miliosr

Limon Centennial

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I notice that the Limon Dance Company is performing an all-Limon program at the Kennedy Center in Washington D.C., in January.

http://www.kennedy-center.org/calendar/ind...amp;event=DJDSI

The Traitor -- a response to McCarthyism, set to a score by Gunther Schuller -- sounds particularly interesting.

We have a number of Ballet Talk posters in Washington, so I hope we'll get some reviews.

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Slightly off-topic -- miliosr, I'm sorry to hear that you were disapponted in the Lubovitch show. I've had such mixed responses to his work. Some things, like North Star or Concerto Six Twenty-Two, really seem like seminal works -- they illustrate a particular time and a particular approach to dance, while others just leave me cold. We see them here in February -- could you tell us please what you saw them dance?

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bart I considered travelling to DC for Limon Dance Company's performance at the Kennedy Center in January on the theory that:

favorite company + favorite city = good time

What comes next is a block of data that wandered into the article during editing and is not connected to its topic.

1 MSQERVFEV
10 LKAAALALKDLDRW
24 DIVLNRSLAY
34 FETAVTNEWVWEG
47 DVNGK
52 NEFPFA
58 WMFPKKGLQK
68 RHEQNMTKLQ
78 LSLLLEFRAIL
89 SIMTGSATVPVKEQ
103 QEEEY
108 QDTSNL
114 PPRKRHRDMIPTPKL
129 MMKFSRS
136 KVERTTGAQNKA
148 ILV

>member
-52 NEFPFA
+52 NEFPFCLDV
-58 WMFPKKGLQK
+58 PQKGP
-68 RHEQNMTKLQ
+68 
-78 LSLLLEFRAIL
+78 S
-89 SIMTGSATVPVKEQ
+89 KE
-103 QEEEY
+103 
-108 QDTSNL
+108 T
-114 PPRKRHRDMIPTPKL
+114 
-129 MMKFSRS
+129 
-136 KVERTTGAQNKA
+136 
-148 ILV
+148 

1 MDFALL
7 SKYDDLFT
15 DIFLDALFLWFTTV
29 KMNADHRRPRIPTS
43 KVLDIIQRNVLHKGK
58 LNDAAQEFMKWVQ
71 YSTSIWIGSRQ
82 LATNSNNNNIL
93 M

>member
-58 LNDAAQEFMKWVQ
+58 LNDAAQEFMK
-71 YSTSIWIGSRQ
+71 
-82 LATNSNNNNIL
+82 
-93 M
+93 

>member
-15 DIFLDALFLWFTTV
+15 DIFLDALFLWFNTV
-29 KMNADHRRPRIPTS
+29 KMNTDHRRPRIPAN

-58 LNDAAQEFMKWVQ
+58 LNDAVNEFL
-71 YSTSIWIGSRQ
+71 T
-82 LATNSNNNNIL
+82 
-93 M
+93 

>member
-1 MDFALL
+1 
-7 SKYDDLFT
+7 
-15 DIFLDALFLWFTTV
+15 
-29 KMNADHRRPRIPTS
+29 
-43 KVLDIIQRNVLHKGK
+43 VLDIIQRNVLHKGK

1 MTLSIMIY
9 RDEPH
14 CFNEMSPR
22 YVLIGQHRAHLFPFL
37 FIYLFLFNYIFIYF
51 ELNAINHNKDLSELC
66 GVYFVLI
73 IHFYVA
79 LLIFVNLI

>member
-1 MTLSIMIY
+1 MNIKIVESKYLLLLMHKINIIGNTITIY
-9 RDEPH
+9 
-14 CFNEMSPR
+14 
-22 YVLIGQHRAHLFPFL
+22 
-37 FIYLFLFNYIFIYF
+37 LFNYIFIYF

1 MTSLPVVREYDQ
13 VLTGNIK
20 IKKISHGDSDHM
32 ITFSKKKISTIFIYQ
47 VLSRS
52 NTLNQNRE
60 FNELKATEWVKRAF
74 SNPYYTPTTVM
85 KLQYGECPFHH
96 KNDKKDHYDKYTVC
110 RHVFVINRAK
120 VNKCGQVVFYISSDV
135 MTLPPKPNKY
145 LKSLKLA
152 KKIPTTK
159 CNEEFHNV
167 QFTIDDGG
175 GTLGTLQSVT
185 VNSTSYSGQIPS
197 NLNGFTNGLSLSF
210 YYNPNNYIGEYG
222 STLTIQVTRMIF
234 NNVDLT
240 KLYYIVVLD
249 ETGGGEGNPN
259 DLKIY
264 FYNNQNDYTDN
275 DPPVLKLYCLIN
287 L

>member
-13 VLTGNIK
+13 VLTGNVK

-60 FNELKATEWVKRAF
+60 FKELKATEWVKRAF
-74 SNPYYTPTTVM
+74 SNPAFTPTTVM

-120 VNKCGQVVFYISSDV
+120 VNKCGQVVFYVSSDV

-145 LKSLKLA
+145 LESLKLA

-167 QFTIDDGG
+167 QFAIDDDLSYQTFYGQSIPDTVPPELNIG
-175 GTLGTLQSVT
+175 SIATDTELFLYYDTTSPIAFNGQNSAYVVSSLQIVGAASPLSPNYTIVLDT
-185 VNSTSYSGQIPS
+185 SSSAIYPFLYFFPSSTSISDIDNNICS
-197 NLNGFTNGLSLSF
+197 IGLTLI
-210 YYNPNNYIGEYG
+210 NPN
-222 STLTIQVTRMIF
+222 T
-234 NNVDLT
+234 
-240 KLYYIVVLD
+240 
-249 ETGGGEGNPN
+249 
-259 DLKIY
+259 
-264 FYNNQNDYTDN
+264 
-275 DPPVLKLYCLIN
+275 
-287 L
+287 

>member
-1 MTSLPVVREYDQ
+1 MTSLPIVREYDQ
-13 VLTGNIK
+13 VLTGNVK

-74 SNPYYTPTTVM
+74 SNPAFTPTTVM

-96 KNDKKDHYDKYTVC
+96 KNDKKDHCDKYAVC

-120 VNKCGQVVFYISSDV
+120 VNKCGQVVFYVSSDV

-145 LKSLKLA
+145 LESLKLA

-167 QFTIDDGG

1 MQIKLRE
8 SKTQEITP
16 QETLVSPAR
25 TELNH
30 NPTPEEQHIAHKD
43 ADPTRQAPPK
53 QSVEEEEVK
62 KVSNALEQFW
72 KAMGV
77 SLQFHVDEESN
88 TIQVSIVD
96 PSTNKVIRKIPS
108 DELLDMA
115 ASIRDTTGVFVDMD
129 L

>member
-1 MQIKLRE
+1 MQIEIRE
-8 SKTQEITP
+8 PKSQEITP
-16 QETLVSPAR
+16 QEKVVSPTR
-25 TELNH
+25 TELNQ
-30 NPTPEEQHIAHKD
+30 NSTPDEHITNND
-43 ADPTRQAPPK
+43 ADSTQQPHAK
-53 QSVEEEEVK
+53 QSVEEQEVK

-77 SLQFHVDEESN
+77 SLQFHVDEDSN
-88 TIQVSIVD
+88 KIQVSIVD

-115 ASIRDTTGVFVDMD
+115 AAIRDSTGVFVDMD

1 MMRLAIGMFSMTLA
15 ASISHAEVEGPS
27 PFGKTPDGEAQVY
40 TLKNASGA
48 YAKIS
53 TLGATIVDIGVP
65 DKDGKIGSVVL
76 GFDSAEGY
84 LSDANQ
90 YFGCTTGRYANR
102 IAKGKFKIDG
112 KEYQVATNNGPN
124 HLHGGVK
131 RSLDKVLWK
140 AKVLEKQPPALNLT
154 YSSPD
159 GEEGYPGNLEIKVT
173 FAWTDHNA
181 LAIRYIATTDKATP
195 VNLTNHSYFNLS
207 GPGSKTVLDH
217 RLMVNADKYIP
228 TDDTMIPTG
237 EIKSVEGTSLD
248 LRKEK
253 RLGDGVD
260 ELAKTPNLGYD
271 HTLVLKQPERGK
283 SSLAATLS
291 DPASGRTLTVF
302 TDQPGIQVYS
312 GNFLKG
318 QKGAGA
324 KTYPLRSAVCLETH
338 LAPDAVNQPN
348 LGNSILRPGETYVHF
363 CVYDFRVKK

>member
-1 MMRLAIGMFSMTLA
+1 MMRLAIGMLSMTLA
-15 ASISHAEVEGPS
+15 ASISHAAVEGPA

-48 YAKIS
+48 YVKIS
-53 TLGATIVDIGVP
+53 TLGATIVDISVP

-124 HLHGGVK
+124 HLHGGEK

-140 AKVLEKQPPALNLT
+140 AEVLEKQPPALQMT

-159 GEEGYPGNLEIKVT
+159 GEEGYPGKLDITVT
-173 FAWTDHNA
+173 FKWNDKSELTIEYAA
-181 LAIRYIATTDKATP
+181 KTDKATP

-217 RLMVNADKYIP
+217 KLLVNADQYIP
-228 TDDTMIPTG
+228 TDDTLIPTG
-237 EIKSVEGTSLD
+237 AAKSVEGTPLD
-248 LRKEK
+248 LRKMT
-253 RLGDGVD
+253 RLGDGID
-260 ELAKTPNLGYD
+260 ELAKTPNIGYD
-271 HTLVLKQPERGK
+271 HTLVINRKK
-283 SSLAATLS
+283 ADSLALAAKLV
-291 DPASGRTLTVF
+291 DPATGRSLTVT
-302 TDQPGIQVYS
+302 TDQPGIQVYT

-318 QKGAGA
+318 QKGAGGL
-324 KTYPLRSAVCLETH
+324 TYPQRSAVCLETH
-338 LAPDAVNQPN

BUT, I decided against it once I saw what the repertory would be -- Suite from a Choreographic Offering, The Traitor and Psalm. While I love the Suite from a Choreographic Offering, The Traitor is a dark and despairing work which I admire more than I actually like. I have not had the opportunity to see Psalm but I've heard mixed things about it -- too "heavy" and too long (even though the company cut the original running time of an hour (!) in half.) So, the thought of watching two works with angst-ridden protagonists (The Traitor, Psalm) on one bill tipped my decision to the negative. Now, if Carla Maxwell had programmed Limon's Dances for Isadora instead of Psalm, then I would have gone. (Of course, then you would have a bill where two of the dances involve some kind of death by strangulation. If they replaced Suite from A Choreographic Offering with The Moor's Pavane, they would actually have three dances involving strangulation on one bill!)